The Department of Health has been urged to take a stronger lead on race equality after the Healthcare Commission found “immediate action” is needed.
A report published by the commission today says trust boards should review their performance on race equality.
It says that while there have been improvements, it is “unacceptable” that 1 per cent of chief executives in the NHS are from black or minority ethnic backgrounds, compared with 16 per cent of the total workforce.
“There is still a great deal of ongoing work and much more work to be done”
The review cites evidence from HSJ’s exclusive investigation that showed BME staff were disproportionately likely to be involved in grievances and disciplinaries.
It states: “This review serves as a reminder that there is still a great deal of ongoing work [and] much more work to be done.
“The DH needs to give stronger leadership on promoting equality and diversity in the commissioning and provision of healthcare, including [in] the operating framework.”
Reviews and audits
The report is based on literature reviews, audits of trusts’ websites and a 2007-08 review of 39 trusts suspected of not complying with race equality standards. Of these, 22 were primary care trusts, 11 acute trusts, three ambulance trusts and three mental health trusts.
Fifteen trusts were able to show inspectors that they offered ethnic minority staff personal development. Sixteen could not and eight could provide only partial evidence.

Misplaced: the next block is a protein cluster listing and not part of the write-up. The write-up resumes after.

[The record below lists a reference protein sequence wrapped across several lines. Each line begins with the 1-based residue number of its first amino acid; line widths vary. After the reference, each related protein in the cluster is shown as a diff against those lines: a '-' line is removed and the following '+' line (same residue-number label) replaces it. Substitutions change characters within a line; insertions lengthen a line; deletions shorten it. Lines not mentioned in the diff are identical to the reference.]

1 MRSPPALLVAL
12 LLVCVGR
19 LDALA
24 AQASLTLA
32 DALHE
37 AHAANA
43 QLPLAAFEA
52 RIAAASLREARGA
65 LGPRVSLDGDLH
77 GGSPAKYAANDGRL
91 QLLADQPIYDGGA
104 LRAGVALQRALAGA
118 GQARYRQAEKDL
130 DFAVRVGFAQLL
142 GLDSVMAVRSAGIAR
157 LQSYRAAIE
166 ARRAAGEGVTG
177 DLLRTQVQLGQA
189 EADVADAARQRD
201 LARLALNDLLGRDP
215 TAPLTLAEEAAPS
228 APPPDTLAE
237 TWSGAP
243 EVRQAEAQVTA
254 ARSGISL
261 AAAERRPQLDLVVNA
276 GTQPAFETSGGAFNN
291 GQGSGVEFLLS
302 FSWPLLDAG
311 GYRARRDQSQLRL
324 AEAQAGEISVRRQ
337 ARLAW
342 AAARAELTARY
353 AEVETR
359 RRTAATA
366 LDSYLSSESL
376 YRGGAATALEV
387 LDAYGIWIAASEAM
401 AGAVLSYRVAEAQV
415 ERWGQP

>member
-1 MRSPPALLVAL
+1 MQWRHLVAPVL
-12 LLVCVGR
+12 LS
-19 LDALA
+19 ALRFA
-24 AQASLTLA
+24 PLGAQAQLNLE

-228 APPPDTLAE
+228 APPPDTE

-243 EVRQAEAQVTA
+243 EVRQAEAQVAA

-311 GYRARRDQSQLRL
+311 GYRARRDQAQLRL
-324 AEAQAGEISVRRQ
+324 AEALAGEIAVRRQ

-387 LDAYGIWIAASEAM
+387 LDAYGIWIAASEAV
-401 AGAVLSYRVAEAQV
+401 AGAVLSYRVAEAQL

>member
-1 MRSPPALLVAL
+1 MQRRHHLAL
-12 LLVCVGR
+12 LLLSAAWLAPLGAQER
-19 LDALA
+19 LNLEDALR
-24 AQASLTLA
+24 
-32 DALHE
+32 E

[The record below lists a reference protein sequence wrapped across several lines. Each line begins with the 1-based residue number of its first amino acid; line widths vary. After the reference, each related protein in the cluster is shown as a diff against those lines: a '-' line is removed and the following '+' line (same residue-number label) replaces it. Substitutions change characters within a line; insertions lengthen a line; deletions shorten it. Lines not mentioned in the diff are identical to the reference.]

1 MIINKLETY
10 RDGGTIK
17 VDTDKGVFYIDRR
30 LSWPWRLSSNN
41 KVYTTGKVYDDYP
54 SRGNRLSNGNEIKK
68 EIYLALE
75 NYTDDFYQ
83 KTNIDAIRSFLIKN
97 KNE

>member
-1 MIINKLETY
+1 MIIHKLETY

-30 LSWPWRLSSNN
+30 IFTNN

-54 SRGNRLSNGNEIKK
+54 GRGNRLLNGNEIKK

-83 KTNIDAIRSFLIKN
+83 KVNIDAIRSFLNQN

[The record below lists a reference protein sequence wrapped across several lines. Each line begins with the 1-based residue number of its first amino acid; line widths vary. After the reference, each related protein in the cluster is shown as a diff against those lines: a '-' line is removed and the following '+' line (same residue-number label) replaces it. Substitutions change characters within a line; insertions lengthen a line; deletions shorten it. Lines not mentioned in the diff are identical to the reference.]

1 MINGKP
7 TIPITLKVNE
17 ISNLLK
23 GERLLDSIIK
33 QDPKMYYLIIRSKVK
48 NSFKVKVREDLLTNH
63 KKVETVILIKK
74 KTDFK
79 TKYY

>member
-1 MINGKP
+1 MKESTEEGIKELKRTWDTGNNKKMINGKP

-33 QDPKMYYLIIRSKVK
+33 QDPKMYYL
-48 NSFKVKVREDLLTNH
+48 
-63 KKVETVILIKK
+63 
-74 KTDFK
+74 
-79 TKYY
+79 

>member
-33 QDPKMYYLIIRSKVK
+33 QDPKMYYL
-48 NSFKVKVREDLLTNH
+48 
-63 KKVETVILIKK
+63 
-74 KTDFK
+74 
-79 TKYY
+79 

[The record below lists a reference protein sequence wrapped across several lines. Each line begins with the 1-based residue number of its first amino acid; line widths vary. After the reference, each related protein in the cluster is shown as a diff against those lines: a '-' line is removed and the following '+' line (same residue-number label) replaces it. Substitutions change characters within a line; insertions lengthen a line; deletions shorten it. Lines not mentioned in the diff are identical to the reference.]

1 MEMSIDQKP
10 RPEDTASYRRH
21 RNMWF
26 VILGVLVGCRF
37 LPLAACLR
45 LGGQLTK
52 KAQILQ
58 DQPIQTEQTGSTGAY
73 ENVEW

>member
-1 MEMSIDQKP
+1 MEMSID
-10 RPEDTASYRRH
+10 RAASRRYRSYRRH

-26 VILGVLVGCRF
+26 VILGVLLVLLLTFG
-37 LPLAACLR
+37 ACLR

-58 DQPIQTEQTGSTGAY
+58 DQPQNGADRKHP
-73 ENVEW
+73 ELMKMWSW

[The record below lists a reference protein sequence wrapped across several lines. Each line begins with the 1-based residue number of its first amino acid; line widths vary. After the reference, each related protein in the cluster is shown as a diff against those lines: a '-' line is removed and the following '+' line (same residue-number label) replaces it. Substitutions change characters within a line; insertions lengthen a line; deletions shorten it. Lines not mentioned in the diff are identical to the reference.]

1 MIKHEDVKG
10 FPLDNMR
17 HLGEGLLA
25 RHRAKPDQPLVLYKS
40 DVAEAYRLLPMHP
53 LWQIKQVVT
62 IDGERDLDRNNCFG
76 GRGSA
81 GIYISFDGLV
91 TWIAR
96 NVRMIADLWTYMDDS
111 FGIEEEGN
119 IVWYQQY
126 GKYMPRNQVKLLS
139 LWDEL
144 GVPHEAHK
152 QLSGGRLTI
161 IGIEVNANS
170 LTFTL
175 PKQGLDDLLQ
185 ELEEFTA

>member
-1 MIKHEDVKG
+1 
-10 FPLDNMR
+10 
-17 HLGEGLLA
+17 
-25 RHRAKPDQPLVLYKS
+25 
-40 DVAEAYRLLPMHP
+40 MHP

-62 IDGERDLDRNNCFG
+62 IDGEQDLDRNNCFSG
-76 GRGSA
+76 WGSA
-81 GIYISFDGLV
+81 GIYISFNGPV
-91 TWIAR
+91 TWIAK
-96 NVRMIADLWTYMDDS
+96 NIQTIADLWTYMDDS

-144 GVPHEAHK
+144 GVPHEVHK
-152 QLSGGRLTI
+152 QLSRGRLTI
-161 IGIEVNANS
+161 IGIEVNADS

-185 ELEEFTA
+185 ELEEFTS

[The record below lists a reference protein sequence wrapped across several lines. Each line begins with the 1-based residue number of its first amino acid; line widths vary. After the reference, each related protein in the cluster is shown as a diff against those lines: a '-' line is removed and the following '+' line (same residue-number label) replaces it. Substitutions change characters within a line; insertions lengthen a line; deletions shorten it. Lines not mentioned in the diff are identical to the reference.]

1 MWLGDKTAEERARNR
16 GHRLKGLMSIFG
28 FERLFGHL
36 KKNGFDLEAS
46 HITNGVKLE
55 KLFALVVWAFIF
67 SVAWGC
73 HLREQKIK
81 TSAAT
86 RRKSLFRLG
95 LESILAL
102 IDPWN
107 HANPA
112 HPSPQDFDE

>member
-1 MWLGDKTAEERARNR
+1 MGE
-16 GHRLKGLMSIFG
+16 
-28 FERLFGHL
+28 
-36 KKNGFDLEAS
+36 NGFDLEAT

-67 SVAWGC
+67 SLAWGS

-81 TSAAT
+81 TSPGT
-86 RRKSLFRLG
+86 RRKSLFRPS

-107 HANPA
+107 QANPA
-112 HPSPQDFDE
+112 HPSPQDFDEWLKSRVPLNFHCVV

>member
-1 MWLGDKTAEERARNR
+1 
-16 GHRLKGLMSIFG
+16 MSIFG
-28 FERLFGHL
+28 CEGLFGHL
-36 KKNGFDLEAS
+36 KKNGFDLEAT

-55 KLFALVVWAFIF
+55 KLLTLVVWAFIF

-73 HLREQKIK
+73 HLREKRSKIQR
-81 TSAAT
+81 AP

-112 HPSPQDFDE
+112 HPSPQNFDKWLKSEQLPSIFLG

Twenty-eight trusts could prove they had an up-to-date race equality scheme. Four could provide some evidence, but seven could not show any. More than half of the trusts were unable to demonstrate they monitored their workforce.
Trusts struggled to show they had collated equalities data on people who had applied for and received training, been promoted or “experienced detriment”.
The review also includes best practice examples from 11 trusts. Newcastle PCT was singled out for its strong leadership and governance in achieving equality and diversity.
Care services minister Phil Hope said the report showed the NHS had improved its compliance with race laws. “But this isn’t just about complying with legislation,” he said. He expected to see high quality care for patients of all backgrounds and an NHS workforce “that is representative of England today”.
South East Coast BME Network director Vivienne Lyfar-Cissé, whose report on trusts in the South East Coast region is cited in today’s report, said: “We need leadership but that may not necessarily come from senior managers or the DH.”
While high level commitment was needed, she said, people such as ward managers were best placed to ensure improvements were being carried out.